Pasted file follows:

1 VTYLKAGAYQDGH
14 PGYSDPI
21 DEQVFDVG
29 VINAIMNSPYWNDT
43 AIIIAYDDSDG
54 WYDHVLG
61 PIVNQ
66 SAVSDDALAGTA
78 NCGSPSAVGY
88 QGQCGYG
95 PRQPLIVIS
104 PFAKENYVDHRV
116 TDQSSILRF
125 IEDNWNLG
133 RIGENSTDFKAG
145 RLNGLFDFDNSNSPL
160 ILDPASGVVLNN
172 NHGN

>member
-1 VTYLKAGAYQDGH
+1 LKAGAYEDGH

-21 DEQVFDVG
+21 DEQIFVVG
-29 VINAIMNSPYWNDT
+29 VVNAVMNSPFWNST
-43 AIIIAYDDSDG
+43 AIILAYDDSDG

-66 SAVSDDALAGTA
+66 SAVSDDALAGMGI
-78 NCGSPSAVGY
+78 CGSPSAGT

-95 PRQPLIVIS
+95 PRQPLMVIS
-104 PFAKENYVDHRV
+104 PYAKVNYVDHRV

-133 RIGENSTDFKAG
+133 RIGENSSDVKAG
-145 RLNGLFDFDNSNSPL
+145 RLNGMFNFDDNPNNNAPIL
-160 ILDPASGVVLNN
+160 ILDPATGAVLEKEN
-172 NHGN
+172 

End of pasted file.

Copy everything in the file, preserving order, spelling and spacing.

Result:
1 VTYLKAGAYQDGH
14 PGYSDPI
21 DEQVFDVG
29 VINAIMNSPYWNDT
43 AIIIAYDDSDG
54 WYDHVLG
61 PIVNQ
66 SAVSDDALAGTA
78 NCGSPSAVGY
88 QGQCGYG
95 PRQPLIVIS
104 PFAKENYVDHRV
116 TDQSSILRF
125 IEDNWNLG
133 RIGENSTDFKAG
145 RLNGLFDFDNSNSPL
160 ILDPASGVVLNN
172 NHGN

>member
-1 VTYLKAGAYQDGH
+1 LKAGAYEDGH

-21 DEQVFDVG
+21 DEQIFVVG
-29 VINAIMNSPYWNDT
+29 VVNAVMNSPFWNST
-43 AIIIAYDDSDG
+43 AIILAYDDSDG

-66 SAVSDDALAGTA
+66 SAVSDDALAGMGI
-78 NCGSPSAVGY
+78 CGSPSAGT

-95 PRQPLIVIS
+95 PRQPLMVIS
-104 PFAKENYVDHRV
+104 PYAKVNYVDHRV

-133 RIGENSTDFKAG
+133 RIGENSSDVKAG
-145 RLNGLFDFDNSNSPL
+145 RLNGMFNFDDNPNNNAPIL
-160 ILDPASGVVLNN
+160 ILDPATGAVLEKEN
-172 NHGN
+172 